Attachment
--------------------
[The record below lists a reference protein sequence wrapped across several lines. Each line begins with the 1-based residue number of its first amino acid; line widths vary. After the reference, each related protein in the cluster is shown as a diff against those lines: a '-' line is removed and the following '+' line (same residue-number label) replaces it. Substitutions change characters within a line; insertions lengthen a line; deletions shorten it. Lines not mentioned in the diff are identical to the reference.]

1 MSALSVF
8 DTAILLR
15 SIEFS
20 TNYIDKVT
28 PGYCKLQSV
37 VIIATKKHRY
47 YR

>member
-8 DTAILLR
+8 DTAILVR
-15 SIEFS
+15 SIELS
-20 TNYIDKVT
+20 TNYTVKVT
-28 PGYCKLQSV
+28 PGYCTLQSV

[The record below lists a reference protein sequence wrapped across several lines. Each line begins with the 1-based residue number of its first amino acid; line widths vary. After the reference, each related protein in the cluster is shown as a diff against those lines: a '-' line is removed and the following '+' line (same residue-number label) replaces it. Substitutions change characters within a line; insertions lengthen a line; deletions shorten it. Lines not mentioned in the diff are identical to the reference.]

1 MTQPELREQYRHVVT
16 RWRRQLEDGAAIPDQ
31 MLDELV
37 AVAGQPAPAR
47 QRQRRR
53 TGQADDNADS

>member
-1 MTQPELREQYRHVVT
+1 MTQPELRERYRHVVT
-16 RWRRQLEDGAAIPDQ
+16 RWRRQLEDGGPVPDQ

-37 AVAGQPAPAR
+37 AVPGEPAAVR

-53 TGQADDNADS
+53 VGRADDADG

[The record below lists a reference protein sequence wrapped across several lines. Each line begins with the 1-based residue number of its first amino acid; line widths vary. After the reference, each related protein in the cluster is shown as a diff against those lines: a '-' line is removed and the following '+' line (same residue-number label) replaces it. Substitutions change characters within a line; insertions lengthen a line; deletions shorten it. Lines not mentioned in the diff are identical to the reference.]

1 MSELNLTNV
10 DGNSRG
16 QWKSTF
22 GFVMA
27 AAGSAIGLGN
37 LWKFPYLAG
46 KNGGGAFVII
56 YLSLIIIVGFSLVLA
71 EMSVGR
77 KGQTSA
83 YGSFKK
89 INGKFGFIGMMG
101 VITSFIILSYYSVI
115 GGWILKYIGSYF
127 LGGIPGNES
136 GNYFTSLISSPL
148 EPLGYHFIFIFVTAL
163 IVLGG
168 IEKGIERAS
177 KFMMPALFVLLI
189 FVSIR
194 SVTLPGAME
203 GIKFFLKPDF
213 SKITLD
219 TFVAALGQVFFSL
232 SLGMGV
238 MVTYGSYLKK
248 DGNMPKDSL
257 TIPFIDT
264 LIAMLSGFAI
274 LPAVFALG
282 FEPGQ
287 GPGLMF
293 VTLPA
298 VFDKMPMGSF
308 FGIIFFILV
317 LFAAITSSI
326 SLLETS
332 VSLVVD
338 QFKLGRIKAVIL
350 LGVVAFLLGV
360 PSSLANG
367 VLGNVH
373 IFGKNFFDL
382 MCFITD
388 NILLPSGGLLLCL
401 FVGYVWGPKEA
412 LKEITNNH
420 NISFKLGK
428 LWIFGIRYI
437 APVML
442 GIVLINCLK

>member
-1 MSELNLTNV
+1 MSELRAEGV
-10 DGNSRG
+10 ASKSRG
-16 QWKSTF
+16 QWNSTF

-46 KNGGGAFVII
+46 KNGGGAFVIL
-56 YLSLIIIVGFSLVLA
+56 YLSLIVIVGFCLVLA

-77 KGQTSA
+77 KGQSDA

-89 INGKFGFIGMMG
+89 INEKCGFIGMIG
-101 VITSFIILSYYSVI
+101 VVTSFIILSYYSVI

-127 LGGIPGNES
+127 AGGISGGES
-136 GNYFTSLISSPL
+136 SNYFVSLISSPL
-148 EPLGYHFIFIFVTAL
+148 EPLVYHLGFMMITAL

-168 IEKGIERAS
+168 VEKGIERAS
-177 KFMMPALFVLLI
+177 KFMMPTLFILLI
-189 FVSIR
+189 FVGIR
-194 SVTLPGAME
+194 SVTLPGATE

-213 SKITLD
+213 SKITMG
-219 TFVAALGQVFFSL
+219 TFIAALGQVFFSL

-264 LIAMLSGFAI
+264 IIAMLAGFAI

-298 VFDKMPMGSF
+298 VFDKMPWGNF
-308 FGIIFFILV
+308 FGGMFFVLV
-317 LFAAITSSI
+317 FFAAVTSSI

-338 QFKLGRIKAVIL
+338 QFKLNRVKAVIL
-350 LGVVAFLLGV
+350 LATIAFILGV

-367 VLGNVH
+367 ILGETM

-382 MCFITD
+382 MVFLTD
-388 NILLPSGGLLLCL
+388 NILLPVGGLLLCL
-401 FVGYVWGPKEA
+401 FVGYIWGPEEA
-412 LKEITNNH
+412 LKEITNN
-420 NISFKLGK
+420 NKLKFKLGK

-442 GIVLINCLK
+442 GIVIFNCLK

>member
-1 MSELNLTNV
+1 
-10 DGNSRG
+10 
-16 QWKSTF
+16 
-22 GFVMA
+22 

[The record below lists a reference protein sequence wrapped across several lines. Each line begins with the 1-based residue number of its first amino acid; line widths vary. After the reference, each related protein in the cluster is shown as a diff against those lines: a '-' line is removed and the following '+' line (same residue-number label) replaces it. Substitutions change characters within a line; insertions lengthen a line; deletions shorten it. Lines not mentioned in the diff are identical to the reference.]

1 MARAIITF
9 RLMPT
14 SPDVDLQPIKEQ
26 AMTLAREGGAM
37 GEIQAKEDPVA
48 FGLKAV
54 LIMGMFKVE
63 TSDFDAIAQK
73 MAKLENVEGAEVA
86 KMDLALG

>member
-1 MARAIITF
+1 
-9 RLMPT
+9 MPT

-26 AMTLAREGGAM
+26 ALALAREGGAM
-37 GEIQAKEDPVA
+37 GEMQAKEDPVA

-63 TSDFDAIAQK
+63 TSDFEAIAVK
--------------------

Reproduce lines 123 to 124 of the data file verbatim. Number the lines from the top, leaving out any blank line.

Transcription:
+264 IIAMLAGFAI

-298 VFDKMPMGSF